"It literally ate me up inside" - Jackie Tyrrell talks confidence issues, Brian Cody and The Warrior Code
Kilkenny hurling legend chats in depth to Ger about life on and off the pitch20:23 Friday 8 September 2017, 20:23 8 Sep 2017
When you take a cursory glance at Jackie Tyrell's medal cabinet, it's hard to believe that at points during his career, the Kilkenny legend was plagued by self doubts.
That revelation is part of his autobiography, The Warrior's Code, which contains stories and insights galore from his time in the greatest inter-county team of them all.
Just a reminder of the roll-call to put that in some context: Nine All Ireland winners medals and 11 Leinster titles, and that's not even counting the four All Stars he won individually.
On Friday, he joined Ger for a candid chat about his playing career which ended after last year's Championship.
"I came from a place of being very mentally weak and had confidence issues and that's an expression of where I've come to and where I stand," he admitted.
"Sixteen and a half years of age, I made the Kilkenny Minor team, went up to play an All Ireland semi final against Galwayk, was full back. David Forde took me for five points. I took it very, very bad. It literally ate me up inside. I couldn't let it go. It kind of scarred me deep down and you just carry on with life but I never dealt with it or addressed it."
That was just the start of the self-doubts which would resurface again. But one of the key figures for him - and by extension for some of the Kilkenny players of the uber successful Brian Cody era - was Brother Damien.
Kilkenny's Jackie Tyrrell and Brian Cody celebrate at the final whistle ©INPHO/Lorraine O'Sullivan
"I got chatting to him and he was talking to me about stuff that I never knew before about letting go of fears and doubts and forgetting about the people and supporters and just concentrating on myself and being the best version of myself," he said, adding that "it started from there and I started playing well" and that he "wasn't looking over his shoulder as much".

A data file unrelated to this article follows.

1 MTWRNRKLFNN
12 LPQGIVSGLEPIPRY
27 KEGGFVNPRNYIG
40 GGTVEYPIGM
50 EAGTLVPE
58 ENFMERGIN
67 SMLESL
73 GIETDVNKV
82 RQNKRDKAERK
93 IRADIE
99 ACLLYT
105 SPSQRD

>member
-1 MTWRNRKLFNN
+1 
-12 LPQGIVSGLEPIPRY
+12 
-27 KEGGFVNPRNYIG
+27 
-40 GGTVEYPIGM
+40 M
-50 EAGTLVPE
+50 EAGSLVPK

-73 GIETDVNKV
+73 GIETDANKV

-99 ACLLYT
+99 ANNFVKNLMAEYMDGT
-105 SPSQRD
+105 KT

Another interesting aspects of the book is his relationship with Kilkenny manager Brian Cody, who also taught him in school.
"That's Brian's management style. He keeps that distance from the players and it works," he revealed.
"It's kind of like, treat them mean, keep them keen kind of a thing. Brian, he thought me in school and he's obviously a massive figure in James Stephens' club. So he was always central, I wouldn't say in my life, but he was always in and around and then obviously gave me the call.
"But I always had a thing with Brian, if Brian's coming to look to talk to you, there might be something wrong or you might be in trouble, so I would keep out of his way and keep the head down and I'd work as hard as possible. Now, he would talk to lads an awful lot more - other lads - but I took it as a compliment that I was doing OK."
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